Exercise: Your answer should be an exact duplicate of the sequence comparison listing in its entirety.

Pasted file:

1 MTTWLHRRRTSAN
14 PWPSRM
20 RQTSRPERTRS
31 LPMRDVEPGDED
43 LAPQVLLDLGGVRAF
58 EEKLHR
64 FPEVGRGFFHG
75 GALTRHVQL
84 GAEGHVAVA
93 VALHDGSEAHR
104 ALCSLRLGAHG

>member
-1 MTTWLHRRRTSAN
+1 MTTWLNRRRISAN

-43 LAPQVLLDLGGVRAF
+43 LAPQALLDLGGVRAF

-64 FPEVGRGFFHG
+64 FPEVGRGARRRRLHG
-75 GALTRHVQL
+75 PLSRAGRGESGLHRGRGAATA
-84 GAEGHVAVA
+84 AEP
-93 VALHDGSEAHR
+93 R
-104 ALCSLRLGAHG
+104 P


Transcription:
1 MTTWLHRRRTSAN
14 PWPSRM
20 RQTSRPERTRS
31 LPMRDVEPGDED
43 LAPQVLLDLGGVRAF
58 EEKLHR
64 FPEVGRGFFHG
75 GALTRHVQL
84 GAEGHVAVA
93 VALHDGSEAHR
104 ALCSLRLGAHG

>member
-1 MTTWLHRRRTSAN
+1 MTTWLNRRRISAN

-43 LAPQVLLDLGGVRAF
+43 LAPQALLDLGGVRAF

-64 FPEVGRGFFHG
+64 FPEVGRGARRRRLHG
-75 GALTRHVQL
+75 PLSRAGRGESGLHRGRGAATA
-84 GAEGHVAVA
+84 AEP
-93 VALHDGSEAHR
+93 R
-104 ALCSLRLGAHG
+104 P